By Christine Traini
Not a day goes by that I don’t ride in a chip truck back to our shop and think about the resource in our dump bed. As a tree service, it seems to me that after we perform our primary service (tree work) we have a huge untapped byproduct that typically gets fed to our chipper and dumped off site. But what if as a tree loving community, we could reframe the way we think about this material and see it as something valuable?
Thinking about the big picture, trees provide all sorts of “ecosystem services” to us, which is a fancy way of saying that trees do things that make life on earth better. When we think about ecosystems, many of us might think about forests, but the reality is that even the smallest suburban yard with a single tree is a rich ecosystem of its own. If we want to be environmentally friendly homeowners, then we should think about treating our yards as such. How can you steward your yard? Taking care of your trees is a great start! Trees provide habitat to all beings big and small, reduce erosion and runoff, cool our homes in the summer, and very importantly for Earth as a whole, capture carbon from their atmosphere and store it in their wood.
So all those little chips in our trucks are really just carbon coins being toted off elsewhere. Keeping chips on site helps reduce your carbon footprint and it’s also good for your trees and plantings!
If you already mulch around your trees (high five), consider keeping your next chip load and expanding your mulch circle just a couple inches. Every bit helps reduce compression on your tree’s roots and keeps valuable water and minerals in the soil. As chips decompose a bunch of other beneficial fungi and friends come to the party, which brings insects, then birds to who eat the insects …. If you have a small wooded area, having the crew “fly chip” into it is a great way to keep nutrients and carbon on site. Besides chips, what we call “coarse woody debris” or bigger chunks of wood and limbs has been proven to be highly beneficial to trees. Turf under your trees has pretty much the opposite effect of everything described above, so think about that the next time you have some work done and consider keeping your chips to spread under your trees. Late winter/ early spring is a great time to work on yard and garden design, so maybe you can rework some of your yard into a mulched chip bed, which in the future could support some awesome native plantings! It will be better for your trees and your little ecosystem.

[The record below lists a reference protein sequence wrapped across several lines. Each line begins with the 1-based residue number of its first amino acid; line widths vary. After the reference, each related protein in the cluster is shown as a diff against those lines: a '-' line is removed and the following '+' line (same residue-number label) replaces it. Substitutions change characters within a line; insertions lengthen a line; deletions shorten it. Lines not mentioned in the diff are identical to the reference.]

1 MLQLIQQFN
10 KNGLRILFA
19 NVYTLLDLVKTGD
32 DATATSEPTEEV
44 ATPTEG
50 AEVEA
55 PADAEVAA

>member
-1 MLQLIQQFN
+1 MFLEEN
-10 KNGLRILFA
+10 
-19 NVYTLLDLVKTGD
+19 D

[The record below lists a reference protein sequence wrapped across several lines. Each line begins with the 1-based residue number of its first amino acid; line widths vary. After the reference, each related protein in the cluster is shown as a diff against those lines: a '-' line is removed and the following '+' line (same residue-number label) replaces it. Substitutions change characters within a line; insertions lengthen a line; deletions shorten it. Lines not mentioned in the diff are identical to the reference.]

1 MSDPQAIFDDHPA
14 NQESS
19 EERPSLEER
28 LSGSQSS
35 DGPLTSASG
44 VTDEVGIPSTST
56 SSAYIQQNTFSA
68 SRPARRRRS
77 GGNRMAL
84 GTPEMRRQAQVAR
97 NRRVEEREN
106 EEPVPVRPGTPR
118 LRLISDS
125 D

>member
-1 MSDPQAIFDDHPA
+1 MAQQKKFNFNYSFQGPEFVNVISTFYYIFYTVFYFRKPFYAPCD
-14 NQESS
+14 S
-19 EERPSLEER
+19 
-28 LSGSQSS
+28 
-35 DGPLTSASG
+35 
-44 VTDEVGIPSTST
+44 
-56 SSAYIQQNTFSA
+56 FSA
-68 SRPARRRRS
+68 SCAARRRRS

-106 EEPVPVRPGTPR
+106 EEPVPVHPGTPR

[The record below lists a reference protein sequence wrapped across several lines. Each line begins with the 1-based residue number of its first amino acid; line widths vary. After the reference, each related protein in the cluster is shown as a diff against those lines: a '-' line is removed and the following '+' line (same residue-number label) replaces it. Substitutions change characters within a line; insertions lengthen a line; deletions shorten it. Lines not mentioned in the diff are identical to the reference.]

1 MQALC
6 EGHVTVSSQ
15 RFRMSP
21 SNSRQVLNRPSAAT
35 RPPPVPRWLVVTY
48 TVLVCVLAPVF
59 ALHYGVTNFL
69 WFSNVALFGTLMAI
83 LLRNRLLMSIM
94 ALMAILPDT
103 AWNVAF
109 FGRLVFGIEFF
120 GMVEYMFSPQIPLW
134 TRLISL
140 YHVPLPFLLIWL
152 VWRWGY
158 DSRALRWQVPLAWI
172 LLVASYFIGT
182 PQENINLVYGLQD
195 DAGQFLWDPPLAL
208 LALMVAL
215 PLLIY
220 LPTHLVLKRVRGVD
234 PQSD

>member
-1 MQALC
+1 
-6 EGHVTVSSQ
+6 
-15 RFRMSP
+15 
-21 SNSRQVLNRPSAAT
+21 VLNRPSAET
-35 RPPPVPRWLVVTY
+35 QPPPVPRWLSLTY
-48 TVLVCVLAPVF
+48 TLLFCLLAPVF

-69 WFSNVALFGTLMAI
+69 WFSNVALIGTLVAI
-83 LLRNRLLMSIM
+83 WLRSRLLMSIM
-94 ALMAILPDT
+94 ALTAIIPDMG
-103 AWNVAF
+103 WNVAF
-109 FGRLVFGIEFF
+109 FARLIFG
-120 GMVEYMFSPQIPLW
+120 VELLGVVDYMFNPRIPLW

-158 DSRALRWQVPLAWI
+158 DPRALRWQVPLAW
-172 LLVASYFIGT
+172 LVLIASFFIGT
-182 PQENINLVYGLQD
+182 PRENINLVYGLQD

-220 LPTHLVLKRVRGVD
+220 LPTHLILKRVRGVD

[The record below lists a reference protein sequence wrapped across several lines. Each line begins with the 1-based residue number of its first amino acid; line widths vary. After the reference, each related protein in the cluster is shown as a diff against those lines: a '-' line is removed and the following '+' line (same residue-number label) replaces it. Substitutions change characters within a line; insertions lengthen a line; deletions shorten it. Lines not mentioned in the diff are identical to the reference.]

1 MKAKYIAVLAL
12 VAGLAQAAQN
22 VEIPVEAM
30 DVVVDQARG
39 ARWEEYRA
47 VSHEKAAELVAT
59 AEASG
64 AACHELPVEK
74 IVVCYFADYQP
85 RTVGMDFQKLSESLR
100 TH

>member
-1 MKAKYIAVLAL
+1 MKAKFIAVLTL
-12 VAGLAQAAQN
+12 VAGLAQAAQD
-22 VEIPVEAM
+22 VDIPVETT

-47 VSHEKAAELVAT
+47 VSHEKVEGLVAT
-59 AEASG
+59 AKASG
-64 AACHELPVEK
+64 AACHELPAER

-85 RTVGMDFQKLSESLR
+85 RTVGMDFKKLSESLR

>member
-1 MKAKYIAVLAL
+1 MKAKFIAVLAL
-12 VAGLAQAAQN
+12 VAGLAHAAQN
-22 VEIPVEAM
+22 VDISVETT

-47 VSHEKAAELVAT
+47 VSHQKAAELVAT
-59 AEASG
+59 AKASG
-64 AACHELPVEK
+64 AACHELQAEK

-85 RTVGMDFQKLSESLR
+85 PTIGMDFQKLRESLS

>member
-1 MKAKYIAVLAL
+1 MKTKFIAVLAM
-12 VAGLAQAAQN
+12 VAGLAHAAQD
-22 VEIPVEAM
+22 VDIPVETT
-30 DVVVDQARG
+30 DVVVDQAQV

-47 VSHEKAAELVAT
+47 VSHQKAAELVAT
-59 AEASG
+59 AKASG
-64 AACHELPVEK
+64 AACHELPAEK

Moving on, the material leftover from pruning and removals also has many cultural uses. Of course we all know wood burns, and if you’re lucky enough to have an indoor wood stove or outdoor pit, burning wood from your own tree work is way cooler that buying an $8 firewood bundle at the gas station. Certain species of firewood sized wood pieces can be used to grow your own mushrooms from home, with just a drill and some spawn. My partner and I are both arborists, so we are constantly inundated with woody material and have found many creative outlets. We bought some cheap knives and taught ourselves to carve; built a shave horse and started making wooden furniture for our home; and I’m a dyer and use bark, leaves, galls, nuts, and twigs to produce natural dyes for fabric. The possibilities are endless and maybe that chunk of walnut coming off your tree is the start of a new, exciting hobby.
So the next time you are thinking of having tree work done, do a quick google search of the species we will be working on (your arborist should be able to tell you this!). Maybe you can think of something awesome to do with your material instead of just having the crew chip it all up and haul it off.